3. RNA molecules made in a cell are used in a variety of ways.
For our purposes here, there are three key types of RNA: messenger RNA, ribosomal RNA, and transfer RNA. Messenger RNA (mRNA) carries the instructions for making proteins. Like DNA, proteins are polymers: long chains assembled from prefab molecular units, which, in the case of proteins, are amino acids. A large molecular machine* called the ribosome translates the mRNA code and assembles the proteins. Ribosomes read the message in mRNA in three letter “words” called codons, which translate to specific amino acids, or an instruction to stop making the protein. Each possible three letter arrangement of A,C,U,G (e.g., AAA, AAU, GGC, etc) is a specific instruction, and the correspondence of these instructions and the amino acids is known as the “genetic code.” Though exceptions to or variations on the code exist, the standard genetic code holds true in most organisms.
Ribosomes are found in all cellular organisms and they are incredibly similar in their structure and function across all of life. In fact, the extreme similarity of ribosomes across all of life is one of the lines of evidence that all life on the planet is descended from a common ancestor.
*Biologists often refer to proteins, especially large complexes of proteins, that move, turn, lever, or generally use energy to perform work, as “machines”. Biologists do not mean to imply that such molecules are designed. “Machine” is a useful metaphor for such functions, and simpler and more illuminating than “complex of large molecules that translates chemically stored energy into moving parts”.
4. Ribosomes make proteins using ribosomal RNA (rRNA).
The ribosome reads the instructions found in the messenger RNA molecules in a cell and builds proteins from these mRNAs by chemically linking together amino acids (these are the building blocks of proteins) in the order defined by the mRNA. Messenger RNA molecules are longer than the encoded protein sequence instructions, and include instructions to the ribosome to “start” and “stop” building the protein. Within any particular organism, there can be hundreds to thousands to tens of thousands of distinct mRNAs that lead to distinct proteins. The diversity of form and function in organisms is determined in a large part by the types of proteins made as well as the regulation of where and when these proteins are made.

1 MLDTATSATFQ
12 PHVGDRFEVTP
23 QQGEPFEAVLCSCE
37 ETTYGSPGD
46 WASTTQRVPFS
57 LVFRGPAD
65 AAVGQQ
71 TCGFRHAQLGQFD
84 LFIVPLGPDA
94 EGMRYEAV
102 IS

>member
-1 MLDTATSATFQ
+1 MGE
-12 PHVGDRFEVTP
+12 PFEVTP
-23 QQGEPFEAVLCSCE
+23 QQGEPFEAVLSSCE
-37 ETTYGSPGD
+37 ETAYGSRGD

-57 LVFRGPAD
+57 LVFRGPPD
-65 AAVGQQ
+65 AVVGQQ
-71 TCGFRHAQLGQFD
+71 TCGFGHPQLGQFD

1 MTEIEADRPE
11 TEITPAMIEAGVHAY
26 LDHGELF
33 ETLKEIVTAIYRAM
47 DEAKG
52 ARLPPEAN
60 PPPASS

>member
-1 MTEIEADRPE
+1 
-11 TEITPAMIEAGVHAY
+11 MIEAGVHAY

The ribosome that converts mRNA into proteins is large and complex. It has more than fifty proteins (the exact number varies by species) in two major subunits (known generally as the large and small subunit). In addition to proteins, each subunit includes special RNA molecules, known as ribosomal RNAs (rRNA) because they function in the ribosome. They do not carry instructions for making a specific protein (i.e., they are not messenger RNAs) but instead are an integral part of the ribosome machinery that is used to make proteins from mRNAs. For more information on ribosomal RNA, see here. For information on how we use ribosomal RNA sequences in evolutionary studies, and environmental sampling go here.
Ribosomes do not read the instructions present in mRNA directly – they need help from yet another type of RNA in cells. Transfer RNAs (tRNA) couple amino acids to their RNA codes. Each codon is supposed to be converted into either a specific amino acid in a protein or a specific instruction to the ribosome (e.g., start, stop, pause, etc). At one end, a transfer RNA presents a three-base codon. At the other, it grasps the corresponding amino acid. Transfer RNAs “read”, or “translate”, the messenger RNA through base pairing, the chemical attraction of A for T and C for G, just as the RNA sequence is “transcribed” from DNA by base pairing. The ribosome acts like a giant clamp, holding all of the players in position, and facilitating both the pairing of bases between the messenger and transfer RNAs, and the chemical bonding between the amino acids. The making of proteins by reading instructions in mRNA is generally known as “translation.”
This document was produced by microBEnet. It was written by Jonathan Eisen and edited by David Coil and Elizabeth Lester with feedback from Hal Levin.
All figures are copyright free from the NHGRI “Talking Glossary of Genetic Terms”.